A coalition aimed at bringing multiple parties together to discuss the future of water resources in the Klamath Basin is hiring an additional facilitator to help with the effort.
Alan Mikkelsen, senior advisor to the Secretary of the Interior on water and western resource issues, said Friday he is continuing to take part in the so-called “Coalition of the Willing” meetings in addition to the facilitator.
Mikkelsen met with the coalition at the building housing the Bureau of Land Management office in Medford on July 30 and 31.
“This is supplementing what we’ve been doing,” Mikkelsen said, of the facilitator position. “What we decided this week while we were out there is we would allow the facilitator to use the month of August to basically do his interviews and discussions with all of the individual parties in the Basin, and then they would convene a meeting in September … We’ll be back in early October to see how everybody’s doing.”
Mikkelsen also emphasized solutions are nowhere on the horizon as work towards that goal continues on.
The goal is to reach consensus among the various interests in the Basin — after a legislative solution failed to pass in Congress several years ago — to see if an agreement can be reached in sharing the water to both protect endangered fish and keep irrigators solvent. It involves parties from the Klamath River headwaters in Oregon to where it flows into the Pacific Ocean in Northern California.
“I would not want to advertise that we are close to any long-term solutions at this point,” Mikkelsen said.
“Now it’s time to take the next step and to start seeing if the parties can actually start talking about difficult issues that need resolution,” Mikkelsen added.
The coalition meetings are closed to the public and the media and are being held in Medford or Redding to accommodate as many parties as possible, Mikkelsen said. A previous request to attend the meeting as a media observer was denied.
“I do not anticipate that they will be public meetings with the facilitator, either, at least to start with,” Mikkelsen said.
“We’ve got probably 50 or 60 people and maybe 20 to 30 different entities in the room right now, and just to open it up for a wide open public discussion at this point, when we’re in the very initial stages … we just can’t deal with those kinds of numbers right now because we don’t have anything to talk about.”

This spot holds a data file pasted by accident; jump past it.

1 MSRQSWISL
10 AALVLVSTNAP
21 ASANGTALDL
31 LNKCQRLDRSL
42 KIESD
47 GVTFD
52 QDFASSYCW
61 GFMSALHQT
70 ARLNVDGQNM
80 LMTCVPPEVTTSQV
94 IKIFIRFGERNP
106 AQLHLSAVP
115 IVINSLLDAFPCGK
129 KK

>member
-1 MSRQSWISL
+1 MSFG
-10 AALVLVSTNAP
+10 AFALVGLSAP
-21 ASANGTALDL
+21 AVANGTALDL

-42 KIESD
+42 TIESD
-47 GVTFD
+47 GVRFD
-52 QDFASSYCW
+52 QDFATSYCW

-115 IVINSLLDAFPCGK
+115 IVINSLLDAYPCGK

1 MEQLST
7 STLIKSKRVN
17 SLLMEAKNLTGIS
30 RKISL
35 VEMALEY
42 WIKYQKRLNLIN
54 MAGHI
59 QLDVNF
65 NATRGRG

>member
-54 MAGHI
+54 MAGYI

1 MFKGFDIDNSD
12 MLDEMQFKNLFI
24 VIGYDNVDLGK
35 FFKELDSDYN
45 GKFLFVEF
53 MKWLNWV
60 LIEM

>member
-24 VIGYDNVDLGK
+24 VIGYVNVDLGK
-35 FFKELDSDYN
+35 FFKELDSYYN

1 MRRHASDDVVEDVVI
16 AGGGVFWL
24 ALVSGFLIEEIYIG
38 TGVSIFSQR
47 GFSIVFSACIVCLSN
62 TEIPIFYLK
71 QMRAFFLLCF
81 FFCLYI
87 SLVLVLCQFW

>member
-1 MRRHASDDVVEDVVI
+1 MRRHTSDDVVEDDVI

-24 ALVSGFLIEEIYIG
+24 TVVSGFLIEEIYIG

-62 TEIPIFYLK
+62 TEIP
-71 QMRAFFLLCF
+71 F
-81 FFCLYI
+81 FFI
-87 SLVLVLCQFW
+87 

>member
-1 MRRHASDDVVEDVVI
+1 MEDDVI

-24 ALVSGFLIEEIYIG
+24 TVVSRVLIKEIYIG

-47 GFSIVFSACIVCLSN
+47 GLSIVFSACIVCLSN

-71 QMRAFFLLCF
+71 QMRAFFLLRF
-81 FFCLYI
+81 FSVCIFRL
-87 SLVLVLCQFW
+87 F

Mikkelsen confirmed that at least one representative from Klamath County Chamber of Commerce and from local government officials are attending the coalition, though he said no more than two people are representing one entity. U.S. Fish and Wildlife Service, Bureau of Reclamation’s Klamath Basin Area Office, and USGS have also participated in discussions, Mikkelsen said.
“None of the counties or the cities participating have ever had a quorum,” Mikkelsen said. “In fact, that’s what we’ve asked for.”
“Mostly what I would term that’s been happening over the last six to nine months … is our educational efforts,” Mikkelsen said.
Mikkelsen said coalition members have heard technical presentations on water quality, fish disease, as well as the needs of agriculture and the needs of fish, including on Klamath Basin suckers.
“All of the tribal nations have made presentations, all of the irrigator interests across the Basin, from the Scott and Shasta watersheds all the way to the Upper Klamath Lake tributaries, including the Project irrigators, have made presentations,” Mikkelsen said.
The Klamath Tribes are also participating. (In past sessions they were not at the table due to friction between the Tribes and Mikkelsen).
Congressional delegations representatives have been on hand at coalition meetings as well.
“We have not requested congressional funding nor are are there any plans right now to do so until we’ve got something more concrete to take to Congress,” Mikkelsen said.
Mikkelsen said he will be returning to Medford or Redding for a coalition meeting in October, with dates to be determined.
“We evaluate this on a meeting by meeting basis, and we will see what is in front of us in October and then respond at that time of further meeting scheduling,” Mikkelsen said. “If it is warranted, I am always available to come back to the Basin.
“We’ve been having these meetings in Medford simply because of travel constraints for all the rest of the parties.”